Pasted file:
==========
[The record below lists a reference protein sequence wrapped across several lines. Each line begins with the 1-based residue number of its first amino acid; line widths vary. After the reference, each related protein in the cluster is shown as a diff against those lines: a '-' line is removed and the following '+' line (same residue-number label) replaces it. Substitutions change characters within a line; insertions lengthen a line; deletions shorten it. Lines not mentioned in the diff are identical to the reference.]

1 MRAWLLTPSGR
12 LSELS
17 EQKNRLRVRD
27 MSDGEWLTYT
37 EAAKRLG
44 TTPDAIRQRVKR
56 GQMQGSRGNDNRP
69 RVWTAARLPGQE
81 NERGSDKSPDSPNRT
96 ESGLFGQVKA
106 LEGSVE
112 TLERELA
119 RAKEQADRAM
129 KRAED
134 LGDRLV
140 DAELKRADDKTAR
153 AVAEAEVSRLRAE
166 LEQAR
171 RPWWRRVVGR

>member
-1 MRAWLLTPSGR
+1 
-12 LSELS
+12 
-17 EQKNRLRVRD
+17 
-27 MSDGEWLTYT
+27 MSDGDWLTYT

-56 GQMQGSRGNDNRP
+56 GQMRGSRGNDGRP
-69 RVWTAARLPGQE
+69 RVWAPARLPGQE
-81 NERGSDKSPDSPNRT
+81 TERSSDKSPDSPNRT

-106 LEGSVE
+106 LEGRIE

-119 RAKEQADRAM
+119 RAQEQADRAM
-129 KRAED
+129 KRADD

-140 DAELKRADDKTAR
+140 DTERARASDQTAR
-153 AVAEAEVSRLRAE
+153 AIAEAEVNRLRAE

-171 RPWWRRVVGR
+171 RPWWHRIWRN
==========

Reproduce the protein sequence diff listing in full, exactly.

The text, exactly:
[The record below lists a reference protein sequence wrapped across several lines. Each line begins with the 1-based residue number of its first amino acid; line widths vary. After the reference, each related protein in the cluster is shown as a diff against those lines: a '-' line is removed and the following '+' line (same residue-number label) replaces it. Substitutions change characters within a line; insertions lengthen a line; deletions shorten it. Lines not mentioned in the diff are identical to the reference.]

1 MRAWLLTPSGR
12 LSELS
17 EQKNRLRVRD
27 MSDGEWLTYT
37 EAAKRLG
44 TTPDAIRQRVKR
56 GQMQGSRGNDNRP
69 RVWTAARLPGQE
81 NERGSDKSPDSPNRT
96 ESGLFGQVKA
106 LEGSVE
112 TLERELA
119 RAKEQADRAM
129 KRAED
134 LGDRLV
140 DAELKRADDKTAR
153 AVAEAEVSRLRAE
166 LEQAR
171 RPWWRRVVGR

>member
-1 MRAWLLTPSGR
+1 
-12 LSELS
+12 
-17 EQKNRLRVRD
+17 
-27 MSDGEWLTYT
+27 MSDGDWLTYT

-56 GQMQGSRGNDNRP
+56 GQMRGSRGNDGRP
-69 RVWTAARLPGQE
+69 RVWAPARLPGQE
-81 NERGSDKSPDSPNRT
+81 TERSSDKSPDSPNRT

-106 LEGSVE
+106 LEGRIE

-119 RAKEQADRAM
+119 RAQEQADRAM
-129 KRAED
+129 KRADD

-140 DAELKRADDKTAR
+140 DTERARASDQTAR
-153 AVAEAEVSRLRAE
+153 AIAEAEVNRLRAE

-171 RPWWRRVVGR
+171 RPWWHRIWRN